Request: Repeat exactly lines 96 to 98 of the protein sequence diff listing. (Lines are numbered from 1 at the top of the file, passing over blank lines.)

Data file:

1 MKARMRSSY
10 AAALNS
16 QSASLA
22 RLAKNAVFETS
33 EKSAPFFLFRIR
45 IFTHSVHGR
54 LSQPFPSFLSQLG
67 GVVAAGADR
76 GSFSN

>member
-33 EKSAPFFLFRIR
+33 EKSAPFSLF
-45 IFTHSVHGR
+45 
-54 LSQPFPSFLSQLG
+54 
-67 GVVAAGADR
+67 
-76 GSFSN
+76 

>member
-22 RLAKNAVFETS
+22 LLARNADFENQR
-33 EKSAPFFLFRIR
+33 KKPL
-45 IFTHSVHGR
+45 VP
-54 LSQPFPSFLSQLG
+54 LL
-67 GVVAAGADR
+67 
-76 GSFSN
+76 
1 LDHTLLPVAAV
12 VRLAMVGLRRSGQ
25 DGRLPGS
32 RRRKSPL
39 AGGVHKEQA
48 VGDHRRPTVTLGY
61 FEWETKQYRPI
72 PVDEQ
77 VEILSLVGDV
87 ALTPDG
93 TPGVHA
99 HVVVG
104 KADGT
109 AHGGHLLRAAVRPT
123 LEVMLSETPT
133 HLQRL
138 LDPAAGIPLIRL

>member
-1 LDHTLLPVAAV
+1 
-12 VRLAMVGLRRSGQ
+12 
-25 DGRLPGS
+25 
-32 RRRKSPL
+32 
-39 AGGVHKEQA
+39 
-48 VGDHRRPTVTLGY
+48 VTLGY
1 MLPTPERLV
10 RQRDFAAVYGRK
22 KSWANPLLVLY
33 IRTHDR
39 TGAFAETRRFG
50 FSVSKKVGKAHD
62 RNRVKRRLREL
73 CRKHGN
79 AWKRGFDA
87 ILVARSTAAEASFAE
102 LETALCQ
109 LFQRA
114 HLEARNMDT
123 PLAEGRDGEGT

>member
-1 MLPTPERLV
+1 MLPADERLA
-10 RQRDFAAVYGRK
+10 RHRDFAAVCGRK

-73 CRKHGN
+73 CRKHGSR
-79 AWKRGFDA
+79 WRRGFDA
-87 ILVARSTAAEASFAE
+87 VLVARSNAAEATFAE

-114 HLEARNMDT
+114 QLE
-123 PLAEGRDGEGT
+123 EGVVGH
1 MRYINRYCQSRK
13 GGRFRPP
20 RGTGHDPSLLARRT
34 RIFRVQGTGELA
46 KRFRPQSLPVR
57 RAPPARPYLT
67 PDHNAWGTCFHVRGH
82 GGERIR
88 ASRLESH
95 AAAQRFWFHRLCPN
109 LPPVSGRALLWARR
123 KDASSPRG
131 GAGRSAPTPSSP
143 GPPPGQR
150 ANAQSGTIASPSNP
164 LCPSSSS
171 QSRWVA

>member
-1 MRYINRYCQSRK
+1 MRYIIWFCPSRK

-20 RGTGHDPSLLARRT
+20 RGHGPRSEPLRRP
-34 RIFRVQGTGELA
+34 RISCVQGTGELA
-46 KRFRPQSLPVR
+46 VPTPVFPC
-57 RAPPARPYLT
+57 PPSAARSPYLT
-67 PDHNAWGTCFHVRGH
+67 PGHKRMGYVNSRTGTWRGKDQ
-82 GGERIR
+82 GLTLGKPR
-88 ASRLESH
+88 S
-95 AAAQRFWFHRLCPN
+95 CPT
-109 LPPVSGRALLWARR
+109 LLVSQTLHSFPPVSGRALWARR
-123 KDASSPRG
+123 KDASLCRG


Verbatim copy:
34 RIFRVQGTGELA
46 KRFRPQSLPVR
57 RAPPARPYLT